The City of Conversation

by Anthony Giardina
directed by Doug Hughes
originally produced at Lincoln Center Theater, New York, NY.
April 10, 2014 through June 22, 2014

About the Premiere Production:

(Photo of playwright Anthony Giardina.)

Opening in 1979 and spanning three decades, The City of Conversation by Anthony Giardina is set in our nation’s capital at the Georgetown home of politically connected hostess Hester Ferris. A staunch Democrat and éminence grise, Hester finds that her passionate beliefs in American and liberal ideals are tested when the country’s political mood shifts to the right and the election of Ronald Reagan ushers in a resurgent Republican era. Giardina has taken his play’s title from Henry James, who wrote: “Washington talks about herself, and about nothing else … it is about herself as the City of Conversation precisely that she incessantly converses.” A century later, James’ observation remains timely as Giardina exposes the human cost of single-minded focus on political values and policies further intensified by partisanship.

Artistic Statement

The City of Conversation marks a return to playwriting for Anthony Giardina who had a promising career in the theater in the late 1970s and early 1980s. He stopped writing plays and became a well-regarded novelist whose books have been regularly published over the years. Giardina typically sets his stories within working-class New England milieus but when he decided to write about a Georgetown hostess and the political issues that shape her life over a 30-year period, he felt that he wanted to create his work for the stage. His central character is a devoted Democrat who must decide which is more important: campaigning for and promoting her liberal ideals or maintaining her relationships with her son and grandson.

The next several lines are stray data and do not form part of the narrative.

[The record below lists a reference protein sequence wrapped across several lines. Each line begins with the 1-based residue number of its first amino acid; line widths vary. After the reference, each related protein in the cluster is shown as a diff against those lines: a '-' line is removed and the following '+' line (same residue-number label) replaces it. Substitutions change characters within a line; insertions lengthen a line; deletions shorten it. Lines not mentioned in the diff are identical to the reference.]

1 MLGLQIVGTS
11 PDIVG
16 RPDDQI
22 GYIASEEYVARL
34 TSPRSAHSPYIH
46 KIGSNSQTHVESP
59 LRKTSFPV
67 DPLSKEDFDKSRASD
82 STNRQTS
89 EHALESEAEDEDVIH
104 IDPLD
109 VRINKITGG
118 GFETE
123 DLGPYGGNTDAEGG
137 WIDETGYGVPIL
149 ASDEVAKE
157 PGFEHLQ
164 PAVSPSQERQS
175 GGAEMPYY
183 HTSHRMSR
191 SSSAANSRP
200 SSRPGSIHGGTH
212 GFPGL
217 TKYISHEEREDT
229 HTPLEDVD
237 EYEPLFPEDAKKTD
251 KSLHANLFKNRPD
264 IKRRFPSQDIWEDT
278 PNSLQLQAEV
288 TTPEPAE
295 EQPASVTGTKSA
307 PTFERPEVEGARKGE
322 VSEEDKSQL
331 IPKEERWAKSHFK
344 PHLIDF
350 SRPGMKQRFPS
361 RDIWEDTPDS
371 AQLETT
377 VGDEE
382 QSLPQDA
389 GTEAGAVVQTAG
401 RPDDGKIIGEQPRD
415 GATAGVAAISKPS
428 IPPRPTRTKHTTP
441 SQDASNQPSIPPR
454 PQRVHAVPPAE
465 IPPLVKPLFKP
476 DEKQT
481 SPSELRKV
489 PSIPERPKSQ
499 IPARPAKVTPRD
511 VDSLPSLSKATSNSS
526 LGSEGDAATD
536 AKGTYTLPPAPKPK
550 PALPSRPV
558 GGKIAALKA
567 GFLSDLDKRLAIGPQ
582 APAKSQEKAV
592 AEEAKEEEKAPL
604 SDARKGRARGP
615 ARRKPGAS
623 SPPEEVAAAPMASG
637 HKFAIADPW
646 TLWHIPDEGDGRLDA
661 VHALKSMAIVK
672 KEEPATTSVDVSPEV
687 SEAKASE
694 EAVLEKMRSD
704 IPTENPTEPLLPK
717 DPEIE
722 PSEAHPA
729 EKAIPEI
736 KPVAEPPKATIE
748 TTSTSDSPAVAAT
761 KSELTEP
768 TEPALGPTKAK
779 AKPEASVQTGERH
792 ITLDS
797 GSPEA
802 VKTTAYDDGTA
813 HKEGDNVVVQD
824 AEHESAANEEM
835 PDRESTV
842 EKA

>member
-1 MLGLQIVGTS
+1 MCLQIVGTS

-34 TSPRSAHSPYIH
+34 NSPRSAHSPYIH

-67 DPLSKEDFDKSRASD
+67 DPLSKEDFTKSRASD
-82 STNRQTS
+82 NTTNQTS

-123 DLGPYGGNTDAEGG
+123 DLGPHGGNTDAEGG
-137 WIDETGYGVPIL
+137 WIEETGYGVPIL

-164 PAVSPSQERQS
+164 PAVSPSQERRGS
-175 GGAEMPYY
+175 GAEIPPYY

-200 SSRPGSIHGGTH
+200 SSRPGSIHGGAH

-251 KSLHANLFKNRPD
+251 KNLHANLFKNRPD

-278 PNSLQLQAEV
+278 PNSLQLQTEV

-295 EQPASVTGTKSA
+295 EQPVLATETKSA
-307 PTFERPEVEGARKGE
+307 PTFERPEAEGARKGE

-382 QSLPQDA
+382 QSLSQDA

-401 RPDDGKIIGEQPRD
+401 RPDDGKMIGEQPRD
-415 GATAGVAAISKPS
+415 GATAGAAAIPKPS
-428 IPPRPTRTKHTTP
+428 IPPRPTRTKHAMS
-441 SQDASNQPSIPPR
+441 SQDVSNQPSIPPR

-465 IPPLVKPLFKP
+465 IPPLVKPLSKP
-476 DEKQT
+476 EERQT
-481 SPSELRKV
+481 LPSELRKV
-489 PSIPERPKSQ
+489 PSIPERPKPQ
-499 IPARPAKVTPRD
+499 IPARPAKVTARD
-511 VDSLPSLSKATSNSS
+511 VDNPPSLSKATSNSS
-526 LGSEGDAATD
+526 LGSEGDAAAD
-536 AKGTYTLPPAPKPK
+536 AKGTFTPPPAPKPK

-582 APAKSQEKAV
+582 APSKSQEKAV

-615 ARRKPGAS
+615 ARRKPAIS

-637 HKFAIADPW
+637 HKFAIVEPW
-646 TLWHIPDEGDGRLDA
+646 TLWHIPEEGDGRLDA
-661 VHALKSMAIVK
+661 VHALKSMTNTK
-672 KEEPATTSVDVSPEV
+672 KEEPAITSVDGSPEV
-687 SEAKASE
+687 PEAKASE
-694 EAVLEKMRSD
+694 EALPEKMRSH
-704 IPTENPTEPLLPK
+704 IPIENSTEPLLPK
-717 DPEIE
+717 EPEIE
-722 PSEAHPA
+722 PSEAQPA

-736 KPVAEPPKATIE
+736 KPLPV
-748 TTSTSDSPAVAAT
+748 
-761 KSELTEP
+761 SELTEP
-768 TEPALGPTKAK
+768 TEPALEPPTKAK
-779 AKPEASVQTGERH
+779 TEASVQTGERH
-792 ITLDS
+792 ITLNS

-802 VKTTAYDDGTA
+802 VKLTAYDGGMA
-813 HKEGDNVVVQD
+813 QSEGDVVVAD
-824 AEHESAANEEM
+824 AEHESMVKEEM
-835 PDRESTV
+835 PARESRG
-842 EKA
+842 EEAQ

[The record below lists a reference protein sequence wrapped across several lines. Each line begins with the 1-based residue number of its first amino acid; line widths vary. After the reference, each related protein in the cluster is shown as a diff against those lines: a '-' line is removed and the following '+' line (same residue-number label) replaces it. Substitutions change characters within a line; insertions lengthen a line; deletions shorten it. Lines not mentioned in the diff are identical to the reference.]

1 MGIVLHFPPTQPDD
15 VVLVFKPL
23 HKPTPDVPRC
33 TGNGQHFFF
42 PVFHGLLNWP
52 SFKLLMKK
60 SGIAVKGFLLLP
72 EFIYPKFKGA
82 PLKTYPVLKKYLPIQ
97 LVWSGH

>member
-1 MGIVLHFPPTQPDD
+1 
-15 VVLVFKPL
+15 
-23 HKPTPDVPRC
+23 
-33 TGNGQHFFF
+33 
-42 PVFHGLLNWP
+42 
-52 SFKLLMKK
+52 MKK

The play sheds light on an important segment of Washington society, people who do not hold office but nonetheless wield power by influencing congressional votes and decisions. Hester Ferris invites elected officials and policymakers to her dinner parties—soirées where the art of conversation and persuasion are prized above all else—trying to affect change by championing liberal causes. In the tradition of American playwriting that juxtaposes the social with the personal, The City of Conversation traces Hester’s actions that ultimately force her to choose between her ideals and her family.
-Producing Artistic Director, André Bishop

Grant Statement

We originally budgeted for a four-week rehearsal period. A grant from the Edgerton Foundation is allowing us to schedule an additional week that will entail the participation of all key artistic collaborators.
-Producing Artistic Director, André Bishop
Additional Funders:
In addition to the Edgerton Foundation, funding committed to date for The City of Conversation has been provided by portions of multi-year grants from three sources: The Harold and Mimi Steinberg Charitable Trust, Samuel I. Newhouse Foundation, and the New York City Department of Cultural Affairs.

Director: Doug Hughes
Set Design: John Lee Beatty
Lighting Design: Tyler Micoleau
Sound Design: Mark Bennett
Costume Design: Catherine Zuber

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